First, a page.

adjective

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The participles here are arguably more adjectival in nature in that each seems to modify an NP, and as such could easily permute with a straightforward adjective or some other form of modifying expression, unlike taecendne and cigendne in in (22) and (23).
The obscured and unproductive -mV adjectival suffix
Two implications that follow from the adjectival conception make its contrast with the regulatory conception clear.
For reasons of space, I will not repeat my semantic analysis of adjectival periphrasis here, for which I refer to Bentein (2013a).
Finally, the lexicological procedures of nominalization and adjectival constructions can be applied to arrive at the following paradigm:
In their introduction, Sibley and Monroe (1990: xxi) confessed that "Hyphenation of compound group-names has caused some concern," and also that "Suggestions were made to omit the hyphenation entirely, or to omit it with adjectival first parts.
Notice how the opening of the second stanza plays on the power of syntax to establish ambiguities between adjective substance and adjectival modification.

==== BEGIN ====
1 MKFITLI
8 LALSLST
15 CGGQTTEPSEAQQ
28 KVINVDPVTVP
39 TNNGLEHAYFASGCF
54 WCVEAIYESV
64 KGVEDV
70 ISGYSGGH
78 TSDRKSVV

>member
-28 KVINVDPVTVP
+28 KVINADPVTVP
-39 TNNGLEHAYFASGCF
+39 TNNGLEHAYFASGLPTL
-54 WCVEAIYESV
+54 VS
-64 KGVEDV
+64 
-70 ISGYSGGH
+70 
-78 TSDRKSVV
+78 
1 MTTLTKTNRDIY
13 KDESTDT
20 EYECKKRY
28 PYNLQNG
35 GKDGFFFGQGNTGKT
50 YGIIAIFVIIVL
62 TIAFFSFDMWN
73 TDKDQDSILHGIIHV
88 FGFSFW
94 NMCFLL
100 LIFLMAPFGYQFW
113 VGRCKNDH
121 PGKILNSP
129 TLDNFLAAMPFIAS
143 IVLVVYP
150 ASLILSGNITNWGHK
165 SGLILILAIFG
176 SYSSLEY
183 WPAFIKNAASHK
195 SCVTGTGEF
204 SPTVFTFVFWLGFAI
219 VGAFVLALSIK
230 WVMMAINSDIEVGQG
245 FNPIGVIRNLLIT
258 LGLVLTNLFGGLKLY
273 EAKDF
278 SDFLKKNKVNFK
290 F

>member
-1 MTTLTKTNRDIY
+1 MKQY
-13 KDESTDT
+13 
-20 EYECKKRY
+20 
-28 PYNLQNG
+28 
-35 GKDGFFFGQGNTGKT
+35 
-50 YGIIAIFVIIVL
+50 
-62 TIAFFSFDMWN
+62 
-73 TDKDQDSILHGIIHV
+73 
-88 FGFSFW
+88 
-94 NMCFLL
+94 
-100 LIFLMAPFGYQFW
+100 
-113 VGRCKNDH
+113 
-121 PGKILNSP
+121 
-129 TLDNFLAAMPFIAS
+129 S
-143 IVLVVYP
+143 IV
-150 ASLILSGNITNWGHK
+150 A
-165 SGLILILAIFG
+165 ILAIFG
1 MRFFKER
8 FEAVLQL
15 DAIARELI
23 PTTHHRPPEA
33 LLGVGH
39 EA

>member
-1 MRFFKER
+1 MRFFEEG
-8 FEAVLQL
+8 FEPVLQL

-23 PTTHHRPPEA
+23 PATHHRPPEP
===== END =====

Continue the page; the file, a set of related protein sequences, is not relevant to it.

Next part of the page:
The adjectival form apparently came first (it is traced to a 1945 story in Astounding by Malcolm Jameson), followed by the adverbial form (around 1960), and then the full-fledged noun usage (Ursula K.
For Tolkien, lust serves as the adjectival suffix--est, a double comparative, a superlative of sorts, a marker/indicator of magnification to suggest the extreme degree of some other sin, much like the grammatically awkward phrase "most strongest" anger = angriest.
It notes that "fun" began as a friendly noun in 1727 ("playful, often boisterous action or speech"), soon fathered the adjectival "funny" in 1756, developed into a verb in 1833 ("Aw, mom, we were just funnin' around"), and further spawned a bastard adjective in 1846.
Thus the adjectival form paroqaya, 'saving', found in section 24, is first attested (outside translated literature) in a late work by Philoxenus of Mabbug, who died in 523, and it appears not to have come into common use until about the middle of the century.